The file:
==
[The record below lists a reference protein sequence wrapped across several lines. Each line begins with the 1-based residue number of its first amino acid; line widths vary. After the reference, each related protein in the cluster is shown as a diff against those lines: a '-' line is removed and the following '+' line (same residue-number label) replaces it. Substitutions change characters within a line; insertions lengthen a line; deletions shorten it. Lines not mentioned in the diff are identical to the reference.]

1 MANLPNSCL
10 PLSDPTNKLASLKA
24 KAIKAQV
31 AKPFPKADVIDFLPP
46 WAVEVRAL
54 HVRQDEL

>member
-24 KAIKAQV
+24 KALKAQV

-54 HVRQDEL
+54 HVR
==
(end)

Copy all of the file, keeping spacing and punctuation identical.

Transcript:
[The record below lists a reference protein sequence wrapped across several lines. Each line begins with the 1-based residue number of its first amino acid; line widths vary. After the reference, each related protein in the cluster is shown as a diff against those lines: a '-' line is removed and the following '+' line (same residue-number label) replaces it. Substitutions change characters within a line; insertions lengthen a line; deletions shorten it. Lines not mentioned in the diff are identical to the reference.]

1 MANLPNSCL
10 PLSDPTNKLASLKA
24 KAIKAQV
31 AKPFPKADVIDFLPP
46 WAVEVRAL
54 HVRQDEL

>member
-24 KAIKAQV
+24 KALKAQV

-54 HVRQDEL
+54 HVR